• The possibility of each source candidate rises if it is visible by the activated gamma camera. As the robot cannot separately distinguish sources that are placed in the same AR district (red-dotted zone in Figure 2), the possibilities of all candidates on the contaminated AR district increase.
  • The possibility of each candidate source decreases if the candidate source is visible through the gamma camera. The gamma camera will be activated in different locations, so the possibility of fake source candidates will quickly reach zero.
  • The possibility of each source always decreases over time. The rate of this decrease is often very low.
Please note that the rate of increase must be always greater than the rate of decrease. Regarding these rules and rates, the possibility of a real source always increases over time; so source candidates with higher possibility are likely to be a real radioactive source. After finding new source candidates and updating the possibilities, we need an algorithm to approve a real hotspot. This algorithm chooses visible candidates whose possibilities are greater than a defined threshold (We performed a few experiments to find intuitively a suitable threshold, by which the radioactive hotspots localization is consistent, with minimal errors as much as possible. We determined 10 for this threshold.). Next, the algorithm investigates other possible candidates that may exist on the same AR district. If the selected candidate is alone in the AR district, it will be approved. Whenever a candidate’s possibility reaches less than zero, it will be automatically discarded.

5. The Architecture of the Autonomous Exploration System

In this section, we design a search architecture that can implement two different exploration approaches that were described above (Section 4.1 and Section 4.2). Figure 3 represents the architecture of the exploration system that efficiently directs the robot’s exploration and detects and denotes required elements (i.e., radioactive hotspots) in a world model. Below, we discuss the units of the exploration system and their roles in more detail.
Semantic world model
It is necessary to have a world model to store and track all elements (radioactive hotspots). After finding an element, we need to add it or update its attributes, such as position and state, to a world model. This model is a global world representation enriched with semantic information over time. It tracks information about elements and their attributes. For instance, the state of an element is modified when the robot approves or discards the element based on additional investigations, and the precision of an element’s location will be improved when a robot moves closer to the element.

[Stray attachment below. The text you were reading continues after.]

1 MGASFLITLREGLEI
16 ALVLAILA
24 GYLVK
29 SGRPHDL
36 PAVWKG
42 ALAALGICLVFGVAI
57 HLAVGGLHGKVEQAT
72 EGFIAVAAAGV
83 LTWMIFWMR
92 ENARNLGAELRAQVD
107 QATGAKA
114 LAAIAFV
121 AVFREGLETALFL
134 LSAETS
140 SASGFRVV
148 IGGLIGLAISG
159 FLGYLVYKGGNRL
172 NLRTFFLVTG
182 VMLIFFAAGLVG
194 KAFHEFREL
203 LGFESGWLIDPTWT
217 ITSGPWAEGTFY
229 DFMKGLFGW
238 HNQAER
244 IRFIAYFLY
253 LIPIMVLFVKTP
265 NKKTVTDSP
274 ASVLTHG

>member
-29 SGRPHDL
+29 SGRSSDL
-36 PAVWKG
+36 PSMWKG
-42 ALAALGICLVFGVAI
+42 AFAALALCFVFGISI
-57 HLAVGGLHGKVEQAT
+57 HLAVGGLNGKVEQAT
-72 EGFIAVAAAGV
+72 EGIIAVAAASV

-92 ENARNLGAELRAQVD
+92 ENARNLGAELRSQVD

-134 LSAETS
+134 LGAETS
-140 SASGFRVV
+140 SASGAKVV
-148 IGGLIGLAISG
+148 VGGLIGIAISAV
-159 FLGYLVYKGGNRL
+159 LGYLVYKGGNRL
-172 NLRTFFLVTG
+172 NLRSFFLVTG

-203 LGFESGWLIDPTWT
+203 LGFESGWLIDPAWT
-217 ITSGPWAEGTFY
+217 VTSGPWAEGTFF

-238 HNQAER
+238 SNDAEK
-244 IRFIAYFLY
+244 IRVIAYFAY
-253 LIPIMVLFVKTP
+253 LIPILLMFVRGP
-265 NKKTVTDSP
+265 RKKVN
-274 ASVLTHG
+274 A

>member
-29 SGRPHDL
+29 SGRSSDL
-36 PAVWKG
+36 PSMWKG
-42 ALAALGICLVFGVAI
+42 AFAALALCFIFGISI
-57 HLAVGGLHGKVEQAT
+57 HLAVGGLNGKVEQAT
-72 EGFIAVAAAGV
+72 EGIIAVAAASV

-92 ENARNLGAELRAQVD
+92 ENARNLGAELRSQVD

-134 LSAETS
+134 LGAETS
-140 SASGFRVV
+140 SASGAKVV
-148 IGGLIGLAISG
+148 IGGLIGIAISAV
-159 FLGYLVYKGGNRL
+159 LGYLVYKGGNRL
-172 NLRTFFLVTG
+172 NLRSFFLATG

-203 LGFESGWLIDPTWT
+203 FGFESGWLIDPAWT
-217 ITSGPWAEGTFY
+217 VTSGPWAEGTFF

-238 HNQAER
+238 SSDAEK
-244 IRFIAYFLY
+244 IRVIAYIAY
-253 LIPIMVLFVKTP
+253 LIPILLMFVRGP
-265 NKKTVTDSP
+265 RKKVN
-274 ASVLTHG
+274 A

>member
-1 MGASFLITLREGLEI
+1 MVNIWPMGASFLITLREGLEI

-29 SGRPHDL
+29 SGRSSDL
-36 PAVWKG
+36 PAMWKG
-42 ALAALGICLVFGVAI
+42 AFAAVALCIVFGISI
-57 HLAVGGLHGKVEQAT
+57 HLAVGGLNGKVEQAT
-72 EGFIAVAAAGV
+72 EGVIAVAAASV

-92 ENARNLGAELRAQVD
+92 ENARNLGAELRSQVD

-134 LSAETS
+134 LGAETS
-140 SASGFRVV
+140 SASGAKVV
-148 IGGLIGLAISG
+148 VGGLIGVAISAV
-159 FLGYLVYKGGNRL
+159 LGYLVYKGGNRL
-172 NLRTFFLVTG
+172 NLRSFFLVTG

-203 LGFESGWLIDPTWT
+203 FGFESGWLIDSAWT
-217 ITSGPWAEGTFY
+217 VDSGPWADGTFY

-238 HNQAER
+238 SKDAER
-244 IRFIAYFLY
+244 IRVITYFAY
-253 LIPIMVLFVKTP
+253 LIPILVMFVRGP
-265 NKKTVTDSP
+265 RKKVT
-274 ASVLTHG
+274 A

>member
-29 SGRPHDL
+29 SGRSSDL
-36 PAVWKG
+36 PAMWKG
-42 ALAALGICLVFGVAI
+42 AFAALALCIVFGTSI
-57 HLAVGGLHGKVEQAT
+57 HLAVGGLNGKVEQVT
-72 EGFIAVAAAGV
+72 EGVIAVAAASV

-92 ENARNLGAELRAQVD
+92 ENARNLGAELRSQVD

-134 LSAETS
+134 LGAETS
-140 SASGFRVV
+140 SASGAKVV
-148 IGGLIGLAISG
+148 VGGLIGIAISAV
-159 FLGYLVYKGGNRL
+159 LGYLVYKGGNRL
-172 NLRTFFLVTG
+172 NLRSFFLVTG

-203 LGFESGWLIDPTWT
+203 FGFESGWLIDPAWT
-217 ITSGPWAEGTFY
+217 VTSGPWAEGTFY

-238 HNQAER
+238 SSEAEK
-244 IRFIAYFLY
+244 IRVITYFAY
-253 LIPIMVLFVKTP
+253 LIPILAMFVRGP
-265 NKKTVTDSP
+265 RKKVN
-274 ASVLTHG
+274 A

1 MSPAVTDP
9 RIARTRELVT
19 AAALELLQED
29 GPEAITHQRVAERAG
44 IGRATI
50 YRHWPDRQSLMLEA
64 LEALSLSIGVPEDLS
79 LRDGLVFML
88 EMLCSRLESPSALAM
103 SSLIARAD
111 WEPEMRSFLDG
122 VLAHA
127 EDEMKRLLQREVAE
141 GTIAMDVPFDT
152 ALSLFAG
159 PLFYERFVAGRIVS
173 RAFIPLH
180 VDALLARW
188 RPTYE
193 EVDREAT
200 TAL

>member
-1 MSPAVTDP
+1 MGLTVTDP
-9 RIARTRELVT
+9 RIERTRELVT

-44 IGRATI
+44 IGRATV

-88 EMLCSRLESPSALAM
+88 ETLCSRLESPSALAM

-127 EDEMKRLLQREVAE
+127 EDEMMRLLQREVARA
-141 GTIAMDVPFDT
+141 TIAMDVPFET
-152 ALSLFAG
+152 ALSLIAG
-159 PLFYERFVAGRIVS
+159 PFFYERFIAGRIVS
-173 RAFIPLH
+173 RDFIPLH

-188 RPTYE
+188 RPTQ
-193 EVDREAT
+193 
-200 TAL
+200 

The hector_worldmodel stack (http://wiki.ros.org/hector_worldmodel) is designed in the robot operation system (ROS) to collect and integrate semantic attributes of elements in the world model. This package subscribes to messages about radioactive hotspots and then fuses all gathered information together into a single world model.
Maps and fusion
In a rescue situation, exploration is often required to collect different data and to build related maps. As mentioned in Section 4.2.1 (Detectable area), the robot provides the obstacle and radiation covering maps. The unit map fusion is designed based on the grid_map package of the ROS libraries [54]. This package is a multi-layer map that stores radiation maps, elevation maps, and more. A simultaneous localization and map (SLAM) method provides an occupancy grid map (obstacle map) that is directly stored as the main layer. The second layer is the radiation covering map, which has the same resolution as the main map. It also shows how much of the environment is being covered in the search for radioactive hotspots.
SLAM